If you thought penguins were just cute and adorable, this amazing photo—featured in National Geographic's Your Shot—of an Adélie penguin angrily confronting the camera may make you think otherwise. It was captured by Gordon Tait near Casey Station, Antarctica, while shooting a series of time-lapses.
Everyone's favorite underdog lander, Philae, was traveling at about 1.6 feet per second as she zoomed towards the formidable chunk of ice and rock known as 67P. That was slow enough that her mothership Rosetta was actually able to capture the descent in images released today by the ESA.
Another year, and another set of winners of the Royal Observatory's Best Astronomy Photographer. This year's overall winner is this insane shot of an aurora captured over a glacier, which is so other-wordly it looks like it was made with special effects.
Time and time again, British nature photographer David Slater has asked the editors of Wikipedia to stop using his photos without permission. Unfortunately for Slater, at least in the eyes of the Wikimedia Foundation, they're not quite his photos—because the monkey pressed the shutter.
The first thing I thought when I saw this was "nice abstract painting." So pretty and delicate. But it's not. Like Steve Coogan says in The Trip: "You can't paint this. I mean, you can, but it would be rubbish." What is it?
Every family has their own quirky, delicious, and closely guarded recipes they make for each Thanksgiving. For this week's Shooting Challenge, you documented (and shared) those delectable dishes...even though at least one was just off the back of the box...and one of you still won't tell.
This image shows a great white expanse on the surface of Earth, but it's not snow or super-fine sand: in fact, it's a dried up salt lake in Turkey called Lake Tersakan—and satellites even use it as a calibration tool.
Watch Vincent van Gogh's intense self-portrait transform from colorful oil painting into an intense stare-down, thanks to photographer Tadao Cern. All it took was a bit of Photoshop to morph the 1889 painting into a really intense Facebook profile pic. Watch the magic!
You kids and your fancy shutter glasses, your animated GIFs, your drugs and your binocular vision. For this week's Shooting Challenge, we're going old school. We're going red and blue, Biff's friend in Back to the Future, anaglyph 3D.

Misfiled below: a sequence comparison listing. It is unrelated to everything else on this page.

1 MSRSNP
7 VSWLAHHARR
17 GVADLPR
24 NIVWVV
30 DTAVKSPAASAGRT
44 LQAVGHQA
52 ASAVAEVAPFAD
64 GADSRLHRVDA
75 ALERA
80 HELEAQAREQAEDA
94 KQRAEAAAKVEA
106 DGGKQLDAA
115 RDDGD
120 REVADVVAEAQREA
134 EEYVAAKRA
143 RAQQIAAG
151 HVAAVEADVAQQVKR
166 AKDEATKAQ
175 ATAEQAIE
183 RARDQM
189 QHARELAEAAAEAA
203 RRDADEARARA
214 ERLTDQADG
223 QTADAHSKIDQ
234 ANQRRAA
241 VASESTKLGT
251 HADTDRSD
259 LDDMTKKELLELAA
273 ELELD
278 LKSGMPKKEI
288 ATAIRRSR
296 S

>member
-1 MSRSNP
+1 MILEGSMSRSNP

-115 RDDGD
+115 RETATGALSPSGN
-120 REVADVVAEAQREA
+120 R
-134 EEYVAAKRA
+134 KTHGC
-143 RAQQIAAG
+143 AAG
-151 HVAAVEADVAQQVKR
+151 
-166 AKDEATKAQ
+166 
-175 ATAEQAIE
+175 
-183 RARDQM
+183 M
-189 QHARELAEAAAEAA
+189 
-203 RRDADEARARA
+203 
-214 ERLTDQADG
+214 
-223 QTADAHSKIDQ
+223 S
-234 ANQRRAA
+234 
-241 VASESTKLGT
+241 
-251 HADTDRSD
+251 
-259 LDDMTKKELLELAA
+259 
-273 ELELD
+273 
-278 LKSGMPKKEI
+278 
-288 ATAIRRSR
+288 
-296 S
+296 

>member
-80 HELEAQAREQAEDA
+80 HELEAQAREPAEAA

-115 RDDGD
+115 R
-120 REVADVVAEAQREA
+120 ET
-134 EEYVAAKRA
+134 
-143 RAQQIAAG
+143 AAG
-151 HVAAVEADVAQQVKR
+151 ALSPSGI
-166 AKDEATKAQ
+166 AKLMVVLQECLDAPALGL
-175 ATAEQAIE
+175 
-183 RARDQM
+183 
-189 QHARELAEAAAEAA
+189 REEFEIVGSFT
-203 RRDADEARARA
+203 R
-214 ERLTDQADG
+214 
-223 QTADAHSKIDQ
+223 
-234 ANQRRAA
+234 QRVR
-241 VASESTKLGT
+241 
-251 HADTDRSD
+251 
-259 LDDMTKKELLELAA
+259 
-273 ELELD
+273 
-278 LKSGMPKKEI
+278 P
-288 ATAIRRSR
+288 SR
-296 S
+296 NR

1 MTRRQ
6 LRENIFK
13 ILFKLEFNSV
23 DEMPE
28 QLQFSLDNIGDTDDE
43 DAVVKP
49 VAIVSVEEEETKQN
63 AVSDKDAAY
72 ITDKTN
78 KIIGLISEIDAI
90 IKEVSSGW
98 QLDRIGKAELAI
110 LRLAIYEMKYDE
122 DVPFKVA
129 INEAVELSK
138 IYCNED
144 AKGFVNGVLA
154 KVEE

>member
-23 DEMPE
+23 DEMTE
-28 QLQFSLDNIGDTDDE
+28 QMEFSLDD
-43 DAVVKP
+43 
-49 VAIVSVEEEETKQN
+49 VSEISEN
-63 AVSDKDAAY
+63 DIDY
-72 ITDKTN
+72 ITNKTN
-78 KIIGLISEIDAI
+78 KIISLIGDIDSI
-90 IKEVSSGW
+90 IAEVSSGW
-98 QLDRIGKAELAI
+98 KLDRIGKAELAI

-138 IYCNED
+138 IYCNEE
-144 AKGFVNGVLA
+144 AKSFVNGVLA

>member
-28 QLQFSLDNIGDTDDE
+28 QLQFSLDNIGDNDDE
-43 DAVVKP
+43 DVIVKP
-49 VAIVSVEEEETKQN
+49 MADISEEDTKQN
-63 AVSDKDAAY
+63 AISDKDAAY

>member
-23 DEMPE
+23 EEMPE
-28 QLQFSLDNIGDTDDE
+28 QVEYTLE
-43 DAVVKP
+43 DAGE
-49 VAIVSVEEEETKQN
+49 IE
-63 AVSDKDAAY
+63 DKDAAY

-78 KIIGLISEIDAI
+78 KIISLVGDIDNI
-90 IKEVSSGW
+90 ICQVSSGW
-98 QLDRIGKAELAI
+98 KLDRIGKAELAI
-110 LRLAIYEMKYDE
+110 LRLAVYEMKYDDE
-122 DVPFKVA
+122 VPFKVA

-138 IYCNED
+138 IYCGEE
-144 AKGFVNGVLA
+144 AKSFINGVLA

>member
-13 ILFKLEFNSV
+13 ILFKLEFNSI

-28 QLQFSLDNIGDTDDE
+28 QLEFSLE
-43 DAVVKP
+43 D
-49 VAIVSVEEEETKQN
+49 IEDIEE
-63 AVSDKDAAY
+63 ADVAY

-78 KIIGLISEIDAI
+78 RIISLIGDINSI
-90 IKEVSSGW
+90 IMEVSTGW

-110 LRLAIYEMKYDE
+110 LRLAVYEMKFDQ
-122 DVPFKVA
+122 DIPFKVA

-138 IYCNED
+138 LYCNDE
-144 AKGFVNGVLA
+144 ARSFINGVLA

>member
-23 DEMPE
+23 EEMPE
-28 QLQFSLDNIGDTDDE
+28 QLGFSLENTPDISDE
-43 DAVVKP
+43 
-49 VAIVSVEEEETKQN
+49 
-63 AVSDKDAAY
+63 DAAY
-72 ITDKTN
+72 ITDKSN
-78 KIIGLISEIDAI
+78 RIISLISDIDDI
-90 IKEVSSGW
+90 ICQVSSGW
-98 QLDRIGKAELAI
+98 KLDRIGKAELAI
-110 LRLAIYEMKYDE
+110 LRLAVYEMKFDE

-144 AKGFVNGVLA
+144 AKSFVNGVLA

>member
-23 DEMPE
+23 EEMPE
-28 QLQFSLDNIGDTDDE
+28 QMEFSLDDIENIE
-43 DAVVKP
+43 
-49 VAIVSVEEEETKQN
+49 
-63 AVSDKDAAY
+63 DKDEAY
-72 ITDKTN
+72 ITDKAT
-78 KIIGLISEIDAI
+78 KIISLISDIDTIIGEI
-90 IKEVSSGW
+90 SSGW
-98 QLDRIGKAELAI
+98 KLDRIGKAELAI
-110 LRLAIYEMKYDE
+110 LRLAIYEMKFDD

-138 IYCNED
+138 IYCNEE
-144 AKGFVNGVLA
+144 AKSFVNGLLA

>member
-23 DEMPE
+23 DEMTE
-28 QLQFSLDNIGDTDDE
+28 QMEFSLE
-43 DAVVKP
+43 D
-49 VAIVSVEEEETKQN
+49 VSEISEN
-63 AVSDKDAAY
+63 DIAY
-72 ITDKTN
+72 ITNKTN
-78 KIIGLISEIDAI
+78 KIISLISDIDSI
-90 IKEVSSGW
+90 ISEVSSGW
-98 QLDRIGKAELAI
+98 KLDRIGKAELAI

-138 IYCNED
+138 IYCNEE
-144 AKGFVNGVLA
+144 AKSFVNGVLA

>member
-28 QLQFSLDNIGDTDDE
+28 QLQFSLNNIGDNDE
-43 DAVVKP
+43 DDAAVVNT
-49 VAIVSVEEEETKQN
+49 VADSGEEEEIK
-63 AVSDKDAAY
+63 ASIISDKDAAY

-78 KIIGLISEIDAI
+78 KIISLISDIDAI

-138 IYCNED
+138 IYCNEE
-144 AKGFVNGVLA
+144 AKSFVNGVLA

Fall. It's the most beautiful time of year. And over the past few months, Gizmodo photographers have been documenting the yellows, oranges and browns of the season. Here are 100 beautiful entries in this year's Fall Shooting Challenge.
I have no idea why it's so captivating. But capturing, not just an object, but its reflection is an effective photographic motif as old as photographs themselves. And for this week's Shooting Challenge, you mastered the technique.
As I was sifting through this excellent LIFE photograph archive of skateboarding in the 1960's, I noticed something a little off. Amidst the flooded dress pants, sweater jackets and generally well dressed people of the 1960's, was this guy. Jeans. Shirt. Shades. Devil may care attitude. He looks like a dude who just…
It was 45-years ago today that NASA's Lunar Orbiter 1 snapped several photos of the Earth while the craft was orbiting the moon. It's our first real glimpse of the Earth from such a vantage point.
There aren't many sights in nature more breathtaking than Mt. Everest—especially when put against the unexpected backdrop of these stunning rainbow clouds. Captured by photographer Oleg Bartunov on a recent journey through the Himalyas, the phenomenon is the result of light reflected off of minuscule ice crystals in…
I'm not asking that you get all preachy, but with BP's ongoing disaster, the topic for this week's Shooting Challenge is irresistible: Capture oil on water.
Are you a voyeur? Or just a bit nosey? Happier watching from the fringes than in the thick of it? Don't be too hard on yourself: technology may be to blame.